Tweet classification toward twitter-based disease surveillance: New data, methods, and evaluations

Shoko Wakamiya, Mizuki Morita, Yoshinobu Kano, Tomoko Ohkuma, Eiji Aramaki

Research output: Contribution to journalArticlepeer-review

22 Citations (Scopus)


Background: The amount of medical and clinical-related information on the Web is increasing. Among the different types of information available, social media–based data obtained directly from people are particularly valuable and are attracting significant attention. To encourage medical natural language processing (NLP) research exploiting social media data, the 13th NII Testbeds and Community for Information access Research (NTCIR-13) Medical natural language processing for Web document (MedWeb) provides pseudo-Twitter messages in a cross-language and multi-label corpus, covering 3 languages (Japanese, English, and Chinese) and annotated with 8 symptom labels (such as cold, fever, and flu). Then, participants classify each tweet into 1 of the 2 categories: those containing a patient’s symptom and those that do not. Objective: This study aimed to present the results of groups participating in a Japanese subtask, English subtask, and Chinese subtask along with discussions, to clarify the issues that need to be resolved in the field of medical NLP. Methods: In summary, 8 groups (19 systems) participated in the Japanese subtask, 4 groups (12 systems) participated in the English subtask, and 2 groups (6 systems) participated in the Chinese subtask. In total, 2 baseline systems were constructed for each subtask. The performance of the participant and baseline systems was assessed using the exact match accuracy, F-measure based on precision and recall, and Hamming loss. Results: The best system achieved exactly 0.880 match accuracy, 0.920 F-measure, and 0.019 Hamming loss. The averages of match accuracy, F-measure, and Hamming loss for the Japanese subtask were 0.720, 0.820, and 0.051; those for the English subtask were 0.770, 0.850, and 0.037; and those for the Chinese subtask were 0.810, 0.880, and 0.032, respectively. Conclusions: This paper presented and discussed the performance of systems participating in the NTCIR-13 MedWeb task. As the MedWeb task settings can be formalized as the factualization of text, the achievement of this task could be directly applied to practical clinical applications.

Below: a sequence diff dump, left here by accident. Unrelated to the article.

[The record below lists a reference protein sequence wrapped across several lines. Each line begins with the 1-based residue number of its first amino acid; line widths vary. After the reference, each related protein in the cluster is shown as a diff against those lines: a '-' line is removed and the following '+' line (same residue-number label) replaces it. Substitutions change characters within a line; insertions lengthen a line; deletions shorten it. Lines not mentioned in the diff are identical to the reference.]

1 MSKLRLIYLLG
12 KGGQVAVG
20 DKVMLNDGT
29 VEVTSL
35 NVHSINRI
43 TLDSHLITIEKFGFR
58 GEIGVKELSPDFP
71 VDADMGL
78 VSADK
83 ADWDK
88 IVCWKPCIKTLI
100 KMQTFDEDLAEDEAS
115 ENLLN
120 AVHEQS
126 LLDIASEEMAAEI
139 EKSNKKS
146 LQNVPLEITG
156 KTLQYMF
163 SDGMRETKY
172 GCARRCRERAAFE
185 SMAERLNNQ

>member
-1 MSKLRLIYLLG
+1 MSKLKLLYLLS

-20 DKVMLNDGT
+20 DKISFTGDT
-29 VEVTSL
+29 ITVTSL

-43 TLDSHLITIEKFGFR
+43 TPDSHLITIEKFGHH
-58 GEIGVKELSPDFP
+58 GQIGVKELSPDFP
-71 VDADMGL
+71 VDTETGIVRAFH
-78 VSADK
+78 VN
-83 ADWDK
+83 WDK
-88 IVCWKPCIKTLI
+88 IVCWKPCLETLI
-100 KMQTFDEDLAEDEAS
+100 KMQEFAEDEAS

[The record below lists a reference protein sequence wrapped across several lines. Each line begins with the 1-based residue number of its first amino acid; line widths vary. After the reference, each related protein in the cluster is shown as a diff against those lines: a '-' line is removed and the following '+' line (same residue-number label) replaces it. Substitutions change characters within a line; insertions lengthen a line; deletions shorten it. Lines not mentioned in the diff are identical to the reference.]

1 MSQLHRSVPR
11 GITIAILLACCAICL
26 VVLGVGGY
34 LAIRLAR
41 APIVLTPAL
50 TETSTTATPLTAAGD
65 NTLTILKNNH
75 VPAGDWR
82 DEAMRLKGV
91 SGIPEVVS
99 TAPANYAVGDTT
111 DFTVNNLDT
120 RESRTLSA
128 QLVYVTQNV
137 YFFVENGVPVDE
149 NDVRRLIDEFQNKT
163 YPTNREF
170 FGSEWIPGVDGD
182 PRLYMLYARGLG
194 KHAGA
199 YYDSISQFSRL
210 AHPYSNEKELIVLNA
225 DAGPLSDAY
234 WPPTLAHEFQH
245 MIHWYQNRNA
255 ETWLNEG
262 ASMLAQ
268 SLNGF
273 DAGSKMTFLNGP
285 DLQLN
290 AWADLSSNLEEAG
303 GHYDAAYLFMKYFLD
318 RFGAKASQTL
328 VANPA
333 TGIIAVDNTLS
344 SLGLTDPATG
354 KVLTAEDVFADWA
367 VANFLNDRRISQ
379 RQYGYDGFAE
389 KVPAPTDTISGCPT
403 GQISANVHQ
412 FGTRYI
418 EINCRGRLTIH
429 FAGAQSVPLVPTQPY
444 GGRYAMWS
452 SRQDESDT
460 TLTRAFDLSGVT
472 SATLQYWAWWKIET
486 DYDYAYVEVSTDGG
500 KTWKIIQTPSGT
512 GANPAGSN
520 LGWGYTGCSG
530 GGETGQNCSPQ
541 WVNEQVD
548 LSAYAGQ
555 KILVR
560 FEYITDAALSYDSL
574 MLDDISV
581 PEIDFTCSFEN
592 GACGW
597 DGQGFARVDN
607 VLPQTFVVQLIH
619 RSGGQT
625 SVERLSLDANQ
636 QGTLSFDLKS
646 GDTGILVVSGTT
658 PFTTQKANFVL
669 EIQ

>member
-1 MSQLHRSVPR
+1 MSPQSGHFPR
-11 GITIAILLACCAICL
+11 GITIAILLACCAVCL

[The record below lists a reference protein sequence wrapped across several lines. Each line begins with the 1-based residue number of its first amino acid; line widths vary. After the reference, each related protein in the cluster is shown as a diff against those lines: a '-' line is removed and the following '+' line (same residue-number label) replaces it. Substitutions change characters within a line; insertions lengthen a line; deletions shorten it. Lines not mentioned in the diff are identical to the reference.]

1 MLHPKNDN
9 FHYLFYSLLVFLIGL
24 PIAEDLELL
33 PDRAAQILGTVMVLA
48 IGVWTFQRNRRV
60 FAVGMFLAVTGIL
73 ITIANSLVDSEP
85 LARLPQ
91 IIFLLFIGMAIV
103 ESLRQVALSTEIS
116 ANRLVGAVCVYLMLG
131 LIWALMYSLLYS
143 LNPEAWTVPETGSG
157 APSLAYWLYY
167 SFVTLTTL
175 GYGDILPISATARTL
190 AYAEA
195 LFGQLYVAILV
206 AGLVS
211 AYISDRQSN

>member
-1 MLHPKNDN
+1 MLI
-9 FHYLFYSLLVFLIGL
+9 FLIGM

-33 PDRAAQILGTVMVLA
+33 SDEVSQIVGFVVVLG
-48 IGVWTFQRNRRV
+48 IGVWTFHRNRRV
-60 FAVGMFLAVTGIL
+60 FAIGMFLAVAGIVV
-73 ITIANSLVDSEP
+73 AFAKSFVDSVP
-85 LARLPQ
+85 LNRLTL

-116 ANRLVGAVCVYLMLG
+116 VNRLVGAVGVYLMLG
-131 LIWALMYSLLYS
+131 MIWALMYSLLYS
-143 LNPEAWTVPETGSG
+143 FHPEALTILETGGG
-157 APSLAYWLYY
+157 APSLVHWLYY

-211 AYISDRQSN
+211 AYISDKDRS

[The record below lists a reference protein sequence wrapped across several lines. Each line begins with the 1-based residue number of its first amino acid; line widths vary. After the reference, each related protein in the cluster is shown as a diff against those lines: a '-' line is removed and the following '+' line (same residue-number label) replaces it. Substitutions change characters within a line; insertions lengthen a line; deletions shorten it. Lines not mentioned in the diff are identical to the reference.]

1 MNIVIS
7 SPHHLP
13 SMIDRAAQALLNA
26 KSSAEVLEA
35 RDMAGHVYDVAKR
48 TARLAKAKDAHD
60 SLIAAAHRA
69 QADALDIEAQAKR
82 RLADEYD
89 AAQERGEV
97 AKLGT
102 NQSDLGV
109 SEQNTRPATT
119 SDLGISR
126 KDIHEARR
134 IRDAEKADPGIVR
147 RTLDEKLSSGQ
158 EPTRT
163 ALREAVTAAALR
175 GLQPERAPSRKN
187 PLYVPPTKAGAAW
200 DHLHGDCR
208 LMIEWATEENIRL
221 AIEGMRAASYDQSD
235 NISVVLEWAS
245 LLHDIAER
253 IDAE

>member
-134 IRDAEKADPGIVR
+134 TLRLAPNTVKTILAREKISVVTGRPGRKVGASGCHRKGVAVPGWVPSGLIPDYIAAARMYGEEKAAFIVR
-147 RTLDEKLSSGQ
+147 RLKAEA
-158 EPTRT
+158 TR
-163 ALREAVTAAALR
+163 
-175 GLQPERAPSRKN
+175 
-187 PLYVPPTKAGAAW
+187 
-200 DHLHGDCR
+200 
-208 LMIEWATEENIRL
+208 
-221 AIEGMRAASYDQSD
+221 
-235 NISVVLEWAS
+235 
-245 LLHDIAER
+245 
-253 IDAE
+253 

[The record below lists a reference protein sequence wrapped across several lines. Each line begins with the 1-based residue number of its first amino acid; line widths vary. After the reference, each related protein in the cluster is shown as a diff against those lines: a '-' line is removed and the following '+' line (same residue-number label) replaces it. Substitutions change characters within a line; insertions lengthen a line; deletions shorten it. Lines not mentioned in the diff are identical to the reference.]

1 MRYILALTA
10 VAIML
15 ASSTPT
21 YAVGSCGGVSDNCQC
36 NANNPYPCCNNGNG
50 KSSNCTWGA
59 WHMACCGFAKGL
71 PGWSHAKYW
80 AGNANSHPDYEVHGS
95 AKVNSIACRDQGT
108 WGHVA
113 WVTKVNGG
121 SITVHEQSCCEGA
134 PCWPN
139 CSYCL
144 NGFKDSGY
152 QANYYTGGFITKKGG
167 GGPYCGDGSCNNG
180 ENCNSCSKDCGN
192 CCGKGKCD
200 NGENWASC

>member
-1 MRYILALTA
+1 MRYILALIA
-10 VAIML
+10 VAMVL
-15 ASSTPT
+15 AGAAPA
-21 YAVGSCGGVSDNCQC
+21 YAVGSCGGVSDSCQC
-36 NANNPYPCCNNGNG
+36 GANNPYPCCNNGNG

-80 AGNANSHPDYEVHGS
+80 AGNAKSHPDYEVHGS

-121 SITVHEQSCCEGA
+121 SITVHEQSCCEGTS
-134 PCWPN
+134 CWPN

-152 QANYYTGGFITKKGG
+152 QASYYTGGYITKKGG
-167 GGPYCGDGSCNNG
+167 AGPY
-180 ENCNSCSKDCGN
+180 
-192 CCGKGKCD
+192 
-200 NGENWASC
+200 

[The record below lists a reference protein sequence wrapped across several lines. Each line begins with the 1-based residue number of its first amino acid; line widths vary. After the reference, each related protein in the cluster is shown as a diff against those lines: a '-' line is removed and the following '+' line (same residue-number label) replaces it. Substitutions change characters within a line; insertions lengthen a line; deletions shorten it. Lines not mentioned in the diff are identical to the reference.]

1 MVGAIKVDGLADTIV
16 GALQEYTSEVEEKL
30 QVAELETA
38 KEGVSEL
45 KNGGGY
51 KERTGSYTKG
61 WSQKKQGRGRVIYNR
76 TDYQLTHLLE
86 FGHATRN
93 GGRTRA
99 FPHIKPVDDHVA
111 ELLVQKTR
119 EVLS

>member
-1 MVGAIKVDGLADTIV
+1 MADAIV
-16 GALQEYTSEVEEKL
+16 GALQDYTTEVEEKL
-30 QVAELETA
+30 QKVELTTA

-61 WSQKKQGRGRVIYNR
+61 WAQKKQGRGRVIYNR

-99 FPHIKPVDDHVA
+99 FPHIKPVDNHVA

Original languageEnglish
Article numbere12783
JournalJournal of medical Internet research
Issue number2
Publication statusPublished - Feb 2019


  • Artificial intelligence
  • Machine learning
  • Natural language processing
  • Social media
  • Text mining

ASJC Scopus subject areas

  • Health Informatics


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